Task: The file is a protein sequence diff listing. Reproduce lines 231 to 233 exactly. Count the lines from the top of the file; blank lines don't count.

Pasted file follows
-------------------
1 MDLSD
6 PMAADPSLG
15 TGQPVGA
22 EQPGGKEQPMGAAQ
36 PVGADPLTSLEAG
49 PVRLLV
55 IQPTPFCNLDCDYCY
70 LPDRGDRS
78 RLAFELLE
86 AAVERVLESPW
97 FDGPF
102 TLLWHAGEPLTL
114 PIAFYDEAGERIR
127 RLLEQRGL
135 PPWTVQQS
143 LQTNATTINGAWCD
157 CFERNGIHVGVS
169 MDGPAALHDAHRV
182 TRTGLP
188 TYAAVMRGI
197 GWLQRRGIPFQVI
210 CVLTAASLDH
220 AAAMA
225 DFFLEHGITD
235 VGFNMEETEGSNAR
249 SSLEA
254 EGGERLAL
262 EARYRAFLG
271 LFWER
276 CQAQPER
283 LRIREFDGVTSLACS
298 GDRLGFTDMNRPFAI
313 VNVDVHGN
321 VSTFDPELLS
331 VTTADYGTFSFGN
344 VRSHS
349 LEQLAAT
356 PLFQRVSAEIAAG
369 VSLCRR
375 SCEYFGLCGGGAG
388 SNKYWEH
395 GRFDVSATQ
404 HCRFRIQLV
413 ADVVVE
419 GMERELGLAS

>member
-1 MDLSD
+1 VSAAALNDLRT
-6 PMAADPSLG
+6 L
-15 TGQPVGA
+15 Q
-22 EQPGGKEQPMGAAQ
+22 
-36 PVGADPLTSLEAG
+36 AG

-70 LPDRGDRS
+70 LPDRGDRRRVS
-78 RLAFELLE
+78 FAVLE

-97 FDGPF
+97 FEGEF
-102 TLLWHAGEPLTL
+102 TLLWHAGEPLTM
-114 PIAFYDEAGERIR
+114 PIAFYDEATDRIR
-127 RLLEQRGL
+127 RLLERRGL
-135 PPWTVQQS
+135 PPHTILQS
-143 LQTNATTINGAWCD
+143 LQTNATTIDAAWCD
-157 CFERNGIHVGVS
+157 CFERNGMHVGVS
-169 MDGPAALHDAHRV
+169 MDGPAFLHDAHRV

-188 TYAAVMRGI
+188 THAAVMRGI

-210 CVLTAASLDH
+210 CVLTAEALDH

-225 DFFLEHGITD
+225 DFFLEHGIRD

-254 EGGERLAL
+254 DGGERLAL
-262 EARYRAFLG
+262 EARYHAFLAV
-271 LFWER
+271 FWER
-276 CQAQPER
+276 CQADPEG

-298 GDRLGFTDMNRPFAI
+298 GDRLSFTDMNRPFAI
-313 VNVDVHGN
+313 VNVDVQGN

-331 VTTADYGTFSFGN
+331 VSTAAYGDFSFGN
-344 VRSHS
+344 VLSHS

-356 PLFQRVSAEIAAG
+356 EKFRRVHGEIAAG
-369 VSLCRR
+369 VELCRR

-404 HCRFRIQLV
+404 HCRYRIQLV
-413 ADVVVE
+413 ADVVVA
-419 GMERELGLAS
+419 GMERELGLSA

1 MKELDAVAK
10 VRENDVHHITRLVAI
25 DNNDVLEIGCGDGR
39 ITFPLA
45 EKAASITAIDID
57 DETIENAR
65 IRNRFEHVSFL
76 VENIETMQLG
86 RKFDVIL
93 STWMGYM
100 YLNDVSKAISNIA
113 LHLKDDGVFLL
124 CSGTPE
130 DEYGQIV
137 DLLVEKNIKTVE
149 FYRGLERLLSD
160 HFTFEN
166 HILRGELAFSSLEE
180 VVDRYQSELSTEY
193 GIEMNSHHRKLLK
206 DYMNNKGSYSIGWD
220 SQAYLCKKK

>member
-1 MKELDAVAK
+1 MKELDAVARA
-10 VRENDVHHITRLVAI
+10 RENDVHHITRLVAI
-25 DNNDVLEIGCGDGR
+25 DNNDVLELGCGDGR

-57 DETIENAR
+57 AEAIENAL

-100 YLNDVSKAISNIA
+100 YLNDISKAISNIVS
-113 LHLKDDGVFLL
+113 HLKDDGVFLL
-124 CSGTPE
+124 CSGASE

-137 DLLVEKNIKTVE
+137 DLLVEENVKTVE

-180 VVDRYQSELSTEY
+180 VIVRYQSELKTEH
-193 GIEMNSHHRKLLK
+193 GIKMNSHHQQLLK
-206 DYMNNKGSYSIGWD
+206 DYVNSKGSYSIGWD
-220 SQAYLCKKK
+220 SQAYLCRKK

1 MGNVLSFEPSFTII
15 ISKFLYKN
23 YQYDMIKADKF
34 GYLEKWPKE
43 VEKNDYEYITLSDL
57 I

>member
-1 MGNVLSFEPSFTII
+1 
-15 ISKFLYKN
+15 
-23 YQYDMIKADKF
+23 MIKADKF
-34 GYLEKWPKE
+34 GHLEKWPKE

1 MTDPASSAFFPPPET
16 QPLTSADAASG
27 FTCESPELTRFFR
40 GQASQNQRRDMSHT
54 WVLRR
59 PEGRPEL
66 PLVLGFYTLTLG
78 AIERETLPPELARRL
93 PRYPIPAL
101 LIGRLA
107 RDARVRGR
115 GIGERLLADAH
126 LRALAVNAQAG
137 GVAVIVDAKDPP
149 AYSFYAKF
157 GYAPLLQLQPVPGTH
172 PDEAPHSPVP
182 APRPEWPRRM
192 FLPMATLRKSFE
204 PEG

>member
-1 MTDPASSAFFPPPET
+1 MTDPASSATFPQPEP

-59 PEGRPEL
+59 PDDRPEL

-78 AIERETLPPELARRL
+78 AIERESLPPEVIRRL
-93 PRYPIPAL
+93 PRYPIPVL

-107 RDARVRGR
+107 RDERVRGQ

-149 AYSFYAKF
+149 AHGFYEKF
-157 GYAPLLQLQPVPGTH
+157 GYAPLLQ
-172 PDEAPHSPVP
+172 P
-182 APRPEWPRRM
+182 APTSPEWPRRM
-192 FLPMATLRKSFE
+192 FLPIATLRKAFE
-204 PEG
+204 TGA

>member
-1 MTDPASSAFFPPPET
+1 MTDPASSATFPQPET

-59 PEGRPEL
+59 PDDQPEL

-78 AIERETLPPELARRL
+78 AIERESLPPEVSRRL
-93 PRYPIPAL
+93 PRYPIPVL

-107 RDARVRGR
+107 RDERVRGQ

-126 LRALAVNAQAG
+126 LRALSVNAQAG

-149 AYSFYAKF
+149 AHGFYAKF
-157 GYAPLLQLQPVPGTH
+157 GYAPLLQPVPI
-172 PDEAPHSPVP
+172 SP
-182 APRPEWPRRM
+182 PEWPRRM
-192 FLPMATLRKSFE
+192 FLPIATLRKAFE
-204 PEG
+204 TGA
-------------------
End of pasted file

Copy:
-172 PDEAPHSPVP
+172 SP
-182 APRPEWPRRM